Born 9 June 1897 Brioude, France Died of the Effects of Gas 26 August 1918
Corporal S/14862 1/5th Battalion Seaforth Highlanders
Buried at Ligny St Flochel British Cemetery, Averdoingt
Henry Cecil Rickard, known as Cecil, was the youngest child of John Henry Rickard and Mary Annie Mitchell. The couple had married in 1886 at the Wesleyan Chapel at Bolingey.
John Rickard's job as a mining engineer took him to France, where all of the couple's six children were born. Sadly, two of the children died in infancy. Cecil, along with his brothers, was sent back to Cornwall to be educated. He attended Truro School and later obtained a first class certificate at the School of Metalliferous Mining in Camborne. His brothers, Thomas and Rene, also took up careers in mining.
Cecil enlisted on 5 July 1916. With his mining background, he might have been expected to become a sapper; instead, he became a gas instructor with the Seaforth Highlanders at the Cromarty Naval Base. In April 1918 Cecil was transferred to the 5th Battalion Seaforth Highlanders and was sent to the Western Front. Despite his training, he was gassed on 27 May 1918 and spent some time recovering at Le Treport Hospital. He wasn't alone; the Battalion diary records that 52 men were wounded or gassed around this time.
By 8 August he was well enough to rejoin his regiment, but his time back in the trenches was short. Once again, he was gassed, this time whilst holding the line at Arras. The War Diary for the 5th Seaforth Highlanders records for August 1918:
"On the 2Ist, the battalion again advanced and
captured another system of trenches. During this
period, our lines were heavily bombarded, principally
with gas shells, and gas casualties were severe, but
the advance continued steadily, and in six days'
fighting the Chemical Works, Roeux, Plouvain, and
Greenland Hill, a slightly rising piece of ground north-
east of the Chemical Works, were once again in British
Cecil died at the 7th Casualty Clearing Station on 26 August 1918. Around 117 other men were gassed during this period.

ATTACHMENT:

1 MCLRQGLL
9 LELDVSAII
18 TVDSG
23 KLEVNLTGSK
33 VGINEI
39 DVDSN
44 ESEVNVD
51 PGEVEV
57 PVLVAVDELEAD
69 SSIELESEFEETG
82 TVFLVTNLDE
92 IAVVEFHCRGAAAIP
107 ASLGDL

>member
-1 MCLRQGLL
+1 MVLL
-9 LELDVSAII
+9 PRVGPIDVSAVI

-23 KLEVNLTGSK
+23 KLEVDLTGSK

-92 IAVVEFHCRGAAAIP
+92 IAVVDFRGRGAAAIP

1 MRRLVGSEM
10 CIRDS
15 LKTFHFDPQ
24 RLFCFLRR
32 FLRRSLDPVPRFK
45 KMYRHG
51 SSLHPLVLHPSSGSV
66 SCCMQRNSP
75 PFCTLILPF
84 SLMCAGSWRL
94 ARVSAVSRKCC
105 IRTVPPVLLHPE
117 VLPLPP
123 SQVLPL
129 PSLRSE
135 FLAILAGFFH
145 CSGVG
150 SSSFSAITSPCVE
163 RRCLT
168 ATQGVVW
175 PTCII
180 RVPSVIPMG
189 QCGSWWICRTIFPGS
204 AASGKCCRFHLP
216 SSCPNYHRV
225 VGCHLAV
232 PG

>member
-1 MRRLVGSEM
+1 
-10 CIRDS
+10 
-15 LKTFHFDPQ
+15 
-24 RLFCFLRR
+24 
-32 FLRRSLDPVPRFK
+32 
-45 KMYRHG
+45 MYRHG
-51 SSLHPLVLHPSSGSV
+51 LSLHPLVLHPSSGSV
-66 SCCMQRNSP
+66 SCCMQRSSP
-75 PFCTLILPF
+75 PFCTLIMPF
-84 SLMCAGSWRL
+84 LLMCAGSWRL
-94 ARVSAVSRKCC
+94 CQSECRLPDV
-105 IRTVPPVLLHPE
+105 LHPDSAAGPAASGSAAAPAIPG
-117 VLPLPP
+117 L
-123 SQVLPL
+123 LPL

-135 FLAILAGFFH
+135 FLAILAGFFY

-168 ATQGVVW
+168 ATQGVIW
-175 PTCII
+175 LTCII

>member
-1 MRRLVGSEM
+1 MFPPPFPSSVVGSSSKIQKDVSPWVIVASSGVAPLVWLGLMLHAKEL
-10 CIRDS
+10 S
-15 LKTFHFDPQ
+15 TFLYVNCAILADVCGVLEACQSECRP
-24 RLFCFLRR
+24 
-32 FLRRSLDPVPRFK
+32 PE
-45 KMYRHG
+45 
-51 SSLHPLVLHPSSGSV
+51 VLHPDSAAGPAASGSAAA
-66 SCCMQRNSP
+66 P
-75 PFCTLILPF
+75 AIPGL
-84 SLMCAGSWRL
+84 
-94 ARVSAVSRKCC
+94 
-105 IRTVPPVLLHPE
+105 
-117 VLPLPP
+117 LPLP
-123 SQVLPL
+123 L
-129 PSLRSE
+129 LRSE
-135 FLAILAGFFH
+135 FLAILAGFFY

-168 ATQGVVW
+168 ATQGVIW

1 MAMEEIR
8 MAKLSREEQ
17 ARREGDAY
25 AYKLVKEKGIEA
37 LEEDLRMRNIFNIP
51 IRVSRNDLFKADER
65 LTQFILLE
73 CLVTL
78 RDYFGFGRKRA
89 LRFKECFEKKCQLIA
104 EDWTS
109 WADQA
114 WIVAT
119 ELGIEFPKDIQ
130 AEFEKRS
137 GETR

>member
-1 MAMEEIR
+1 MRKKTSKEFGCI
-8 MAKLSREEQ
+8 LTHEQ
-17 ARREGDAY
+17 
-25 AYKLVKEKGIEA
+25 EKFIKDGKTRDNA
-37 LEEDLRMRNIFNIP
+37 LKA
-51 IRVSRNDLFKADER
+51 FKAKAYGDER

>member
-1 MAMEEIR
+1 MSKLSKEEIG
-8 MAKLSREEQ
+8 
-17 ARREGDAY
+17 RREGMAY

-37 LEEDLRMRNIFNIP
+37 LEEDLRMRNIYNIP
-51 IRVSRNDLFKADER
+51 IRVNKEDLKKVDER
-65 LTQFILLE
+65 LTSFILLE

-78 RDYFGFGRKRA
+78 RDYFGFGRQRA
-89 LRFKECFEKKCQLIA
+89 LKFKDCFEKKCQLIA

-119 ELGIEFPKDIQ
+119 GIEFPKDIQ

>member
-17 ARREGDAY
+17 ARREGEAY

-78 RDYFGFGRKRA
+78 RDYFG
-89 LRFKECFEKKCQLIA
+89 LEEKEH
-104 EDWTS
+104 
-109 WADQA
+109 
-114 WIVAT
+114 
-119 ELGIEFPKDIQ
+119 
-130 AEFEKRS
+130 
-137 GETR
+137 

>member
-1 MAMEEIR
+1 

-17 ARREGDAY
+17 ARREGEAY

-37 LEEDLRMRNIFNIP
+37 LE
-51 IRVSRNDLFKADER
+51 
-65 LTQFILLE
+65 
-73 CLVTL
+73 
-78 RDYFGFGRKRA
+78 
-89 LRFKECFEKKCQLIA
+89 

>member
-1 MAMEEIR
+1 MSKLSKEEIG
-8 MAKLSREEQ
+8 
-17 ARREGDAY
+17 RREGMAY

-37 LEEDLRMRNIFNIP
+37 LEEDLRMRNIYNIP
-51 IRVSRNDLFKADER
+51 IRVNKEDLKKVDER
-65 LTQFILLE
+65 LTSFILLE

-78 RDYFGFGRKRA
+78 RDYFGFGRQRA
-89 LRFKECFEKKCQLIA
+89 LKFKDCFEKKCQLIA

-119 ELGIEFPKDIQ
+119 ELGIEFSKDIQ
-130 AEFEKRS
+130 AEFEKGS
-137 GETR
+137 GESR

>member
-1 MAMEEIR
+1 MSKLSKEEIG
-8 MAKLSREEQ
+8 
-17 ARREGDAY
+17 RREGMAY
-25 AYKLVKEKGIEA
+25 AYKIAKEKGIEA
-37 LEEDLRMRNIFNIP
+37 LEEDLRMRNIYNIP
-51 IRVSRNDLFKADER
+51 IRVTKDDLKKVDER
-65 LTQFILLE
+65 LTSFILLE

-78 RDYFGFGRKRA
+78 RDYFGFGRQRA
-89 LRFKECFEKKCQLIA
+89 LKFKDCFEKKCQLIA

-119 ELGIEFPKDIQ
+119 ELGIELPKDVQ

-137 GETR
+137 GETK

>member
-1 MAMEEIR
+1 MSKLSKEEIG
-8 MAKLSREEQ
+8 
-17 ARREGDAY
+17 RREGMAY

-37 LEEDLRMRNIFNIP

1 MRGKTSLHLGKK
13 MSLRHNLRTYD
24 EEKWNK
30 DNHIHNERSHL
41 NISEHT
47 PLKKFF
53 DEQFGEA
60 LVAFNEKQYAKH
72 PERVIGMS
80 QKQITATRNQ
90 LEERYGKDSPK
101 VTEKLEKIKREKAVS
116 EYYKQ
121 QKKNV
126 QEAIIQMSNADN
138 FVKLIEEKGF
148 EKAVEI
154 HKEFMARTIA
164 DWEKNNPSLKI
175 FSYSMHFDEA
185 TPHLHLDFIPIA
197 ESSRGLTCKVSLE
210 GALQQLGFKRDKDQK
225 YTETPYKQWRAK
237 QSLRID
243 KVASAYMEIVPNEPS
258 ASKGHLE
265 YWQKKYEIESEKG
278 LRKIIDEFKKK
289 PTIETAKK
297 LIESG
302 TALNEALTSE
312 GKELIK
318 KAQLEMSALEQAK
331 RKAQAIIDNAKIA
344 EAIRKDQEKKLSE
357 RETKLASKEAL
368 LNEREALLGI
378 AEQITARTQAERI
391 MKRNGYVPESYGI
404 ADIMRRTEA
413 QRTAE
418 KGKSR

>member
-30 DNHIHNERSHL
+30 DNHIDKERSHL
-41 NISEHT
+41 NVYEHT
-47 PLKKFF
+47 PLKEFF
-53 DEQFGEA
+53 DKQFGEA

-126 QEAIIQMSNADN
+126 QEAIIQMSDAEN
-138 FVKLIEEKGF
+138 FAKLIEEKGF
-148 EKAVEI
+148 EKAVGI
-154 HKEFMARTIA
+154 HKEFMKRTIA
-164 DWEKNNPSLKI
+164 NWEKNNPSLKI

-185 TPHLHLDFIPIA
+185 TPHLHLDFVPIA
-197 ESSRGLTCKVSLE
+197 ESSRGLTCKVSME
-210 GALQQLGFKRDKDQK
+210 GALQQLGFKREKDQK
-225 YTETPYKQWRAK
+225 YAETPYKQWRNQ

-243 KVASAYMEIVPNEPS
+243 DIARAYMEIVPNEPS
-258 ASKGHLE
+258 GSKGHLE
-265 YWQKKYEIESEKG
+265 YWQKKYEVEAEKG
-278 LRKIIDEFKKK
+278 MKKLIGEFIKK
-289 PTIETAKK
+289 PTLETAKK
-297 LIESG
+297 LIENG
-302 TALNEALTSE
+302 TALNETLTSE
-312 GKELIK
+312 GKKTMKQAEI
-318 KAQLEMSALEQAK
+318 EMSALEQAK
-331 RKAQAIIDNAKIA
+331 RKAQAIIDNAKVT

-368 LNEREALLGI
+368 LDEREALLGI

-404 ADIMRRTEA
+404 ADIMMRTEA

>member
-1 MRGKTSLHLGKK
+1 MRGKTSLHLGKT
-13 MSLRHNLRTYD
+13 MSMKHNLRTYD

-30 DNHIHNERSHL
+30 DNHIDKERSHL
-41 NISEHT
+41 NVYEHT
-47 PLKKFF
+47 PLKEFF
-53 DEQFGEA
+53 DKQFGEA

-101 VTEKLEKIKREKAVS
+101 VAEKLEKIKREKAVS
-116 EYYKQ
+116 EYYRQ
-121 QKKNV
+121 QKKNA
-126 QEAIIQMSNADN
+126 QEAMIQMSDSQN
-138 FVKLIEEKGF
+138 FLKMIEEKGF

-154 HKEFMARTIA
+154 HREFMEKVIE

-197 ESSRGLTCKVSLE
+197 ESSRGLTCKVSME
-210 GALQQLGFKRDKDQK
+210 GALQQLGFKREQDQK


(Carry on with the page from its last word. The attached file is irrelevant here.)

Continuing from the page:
Cecil's Commanding Officer wrote to Cecil's parents:
"I can't express my sorrow at the death of your son, one of the best NCOs of my company".
Cecil's brother Rene, shown right, also served in the army, happily returning from the war.
Mr and Mrs Rickard had bought a home in Newquay before the war - Mrs Rickard and her daughter Florence were recorded in Colchester Villas, Edgcumbe Avenue, on the 1911 Census - and continued to live there after the war. Hopefully, they took some consolation in seeing Cecil's name on the new war memorial - the family have kindly shared these photographs of the ceremony dedicating the war memorial in 1921.
As well as being remembered on the town's war memorial, Cecil's name is included on the Truro School memorial. I've noticed that he is not mentioned by the Camborne School of Mines, so I shall get in touch with them. The West Briton and Cornwall Advertiser carried a story on 19 Feburary 1920 about a service at the town's Wesleyan Church. The "impressive" service was occasioned by the unveiling of a brass plaque paid for by Mr and Mrs Rickard in memory of Cecil. In addition to Cecil's name, H A Bray, R H Clemo, C A Colmer, J H Ennor, C R Ennor, F Jewell, E Julian, T Luke, R Rawle, R Rowlatt, R and A Trebilcock were included on the plaque. A collection of £7 was collected, which was donated to the Cottage Hospital fund.
Mr Rickard died in 1941 and Mrs Rickard died 10 years later. Their address at the time of their deaths was 5 Edgcumbe Avenue, Newquay.
All the photographs in this blog have been kindly shared by Cecil's family and are used with their permission. I am very grateful to them for their assistance and kindness.